This website uses METs, which are defined as the ratio of your metabolic rate while performing a specific activity to your metabolic rate at rest. According to the CPA website, your MET can range from 4.8 to 13.8 depending on your stroke and intensity. You can estimate how many calories you burn per activity by using the calorie counter and entering your body weight, MET, and duration.

Basically, you need to burn 500 calories per day to lose one to two pounds per week. You can either cut 500 calories from your diet, exercise to burn 500 calories, or do both. Swimming can easily help you meet your deficit goals. Thirty minutes of vigorous butterfly, for example, burns 472 calories in a 130-pound adult.

What does a beginner's swimming workout entail?

While freestyle is widely regarded as the quickest and easiest stroke to learn, Gagne advises beginning with breaststroke. "I begin with this one because it burns a lot of calories and allows newer swimmers to keep their heads above water at first, at least until they gain confidence. they gain confidence in their swimming and breathing technique."

Gagne recommends swimming slowly for 30 minutes three times a week to begin, and then gradually increasing speed or time spent in the pool after four weeks. Once you've gotten the hang of swimming for 30 minutes, try this swim interval workout:

  • Warm up by swimming four lengths of the pool slowly (with a maximum of 25 breaths between each length)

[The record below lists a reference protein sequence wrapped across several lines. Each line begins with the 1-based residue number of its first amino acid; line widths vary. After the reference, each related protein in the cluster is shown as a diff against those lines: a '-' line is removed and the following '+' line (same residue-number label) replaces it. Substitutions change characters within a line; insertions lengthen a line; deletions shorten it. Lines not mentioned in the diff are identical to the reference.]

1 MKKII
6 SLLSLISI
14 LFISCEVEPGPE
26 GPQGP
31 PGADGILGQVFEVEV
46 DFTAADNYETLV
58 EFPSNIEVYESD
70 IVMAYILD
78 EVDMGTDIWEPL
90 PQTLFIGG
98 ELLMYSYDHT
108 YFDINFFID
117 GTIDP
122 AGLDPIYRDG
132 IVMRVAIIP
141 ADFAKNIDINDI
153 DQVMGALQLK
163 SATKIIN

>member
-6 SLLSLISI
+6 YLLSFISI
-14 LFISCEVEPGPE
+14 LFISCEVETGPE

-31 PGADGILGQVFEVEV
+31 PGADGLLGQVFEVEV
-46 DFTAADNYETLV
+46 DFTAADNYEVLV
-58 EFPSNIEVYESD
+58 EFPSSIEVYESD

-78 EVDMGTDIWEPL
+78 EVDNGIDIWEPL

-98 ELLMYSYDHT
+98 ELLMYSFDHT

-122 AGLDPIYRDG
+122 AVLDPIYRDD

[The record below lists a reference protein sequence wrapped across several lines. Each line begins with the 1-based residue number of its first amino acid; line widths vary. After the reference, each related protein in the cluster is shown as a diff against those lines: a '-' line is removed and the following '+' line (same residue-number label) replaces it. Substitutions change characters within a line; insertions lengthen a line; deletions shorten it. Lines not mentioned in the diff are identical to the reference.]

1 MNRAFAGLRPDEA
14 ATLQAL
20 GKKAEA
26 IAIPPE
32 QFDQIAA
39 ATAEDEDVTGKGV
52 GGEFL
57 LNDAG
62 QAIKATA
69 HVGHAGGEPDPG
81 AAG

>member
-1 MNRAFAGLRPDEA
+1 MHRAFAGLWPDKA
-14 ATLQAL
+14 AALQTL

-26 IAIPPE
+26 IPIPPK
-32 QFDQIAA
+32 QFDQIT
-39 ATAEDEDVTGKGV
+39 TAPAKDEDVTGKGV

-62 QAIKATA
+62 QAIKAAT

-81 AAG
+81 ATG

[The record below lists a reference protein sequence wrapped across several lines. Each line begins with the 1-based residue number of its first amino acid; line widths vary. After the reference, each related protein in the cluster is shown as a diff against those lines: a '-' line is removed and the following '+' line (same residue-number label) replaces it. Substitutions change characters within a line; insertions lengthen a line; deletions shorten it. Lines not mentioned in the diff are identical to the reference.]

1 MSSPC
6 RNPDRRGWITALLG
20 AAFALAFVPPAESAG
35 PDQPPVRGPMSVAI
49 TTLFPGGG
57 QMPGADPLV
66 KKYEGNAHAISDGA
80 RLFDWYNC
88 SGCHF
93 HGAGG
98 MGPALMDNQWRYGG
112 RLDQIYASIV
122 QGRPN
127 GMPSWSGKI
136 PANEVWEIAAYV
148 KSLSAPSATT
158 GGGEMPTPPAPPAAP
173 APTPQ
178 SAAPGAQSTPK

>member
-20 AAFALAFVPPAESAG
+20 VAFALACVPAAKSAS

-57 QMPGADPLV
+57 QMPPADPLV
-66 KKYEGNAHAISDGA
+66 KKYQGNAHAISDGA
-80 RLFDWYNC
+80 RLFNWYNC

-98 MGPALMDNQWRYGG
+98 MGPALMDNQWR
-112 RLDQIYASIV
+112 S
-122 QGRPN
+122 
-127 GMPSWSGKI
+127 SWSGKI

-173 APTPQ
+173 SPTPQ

• Swim five lengths at a moderate pace without stopping.
  • Continue swimming at a high intensity, or as fast as you can, for another five lengths.
  • Cool down for two lengths slowly.

"As you learn more strokes, you can mix up your swim workouts to target different parts of your body," she says "Gagné agrees. "The more you swim, the faster you'll be able to cruise—it just takes some practice."

How can you increase your swimming calorie burn?

Swimming can help you burn more calories in a variety of ways. When you're looking for a more challenging workout, try these suggestions.

  • Boost your resistance. In the water, you can add resistance by using flippers, resistance bands, or buoys. Anything that makes it more difficult for you to kick and stroke through the water will help you gain strength.
  • Alter the direction of your stroke. The type of stroke you use also matters, with studies showing that the butterfly stroke burns the most calories, followed by the breaststroke, backstroke, and freestyle. Because an hour of butterfly is difficult to achieve, Gagne suggests combining all of the different strokes. In your workouts, aim to do your harder strokes for a minute or two at a time, then switch to freestyle as an active recovery when you're completely exhausted.

  • Intervals should be included. Swimming with HIIT intervals can help you burn more calories because the faster you go, the more difficult the workout becomes.  According to research from the American College of Sports Medicine, a 155-pound person swimming freestyle fast for an hour burns 704 calories versus 493 calories swimming at a slower pace," Gagne says. Intervals will help you swim faster because you won't be able to swim that fast nonstop. For example, swim as many lengths as you can as quickly as you can for 30 seconds, then take a 30-second break. Breaking up your workout into sets of specific intervals allows you to keep a faster pace and better stroke form, which will help you improve your performance and burn more calories.
  • Working out with a swim coach is a good idea."A swim coach can also assist you in developing a workout plan that includes breathing exercises so that you can gradually increase your time and speed over the course of a few months," says the author. Gagne says, adding that this will result in more calories burned in the pool. "Getting started is probably the most difficult part," Gagne says, "especially if you're not an experienced swimmer." A coach, on the other hand, can help you overcome your fears and hesitations so that swimming becomes a fun, go-to workout for you.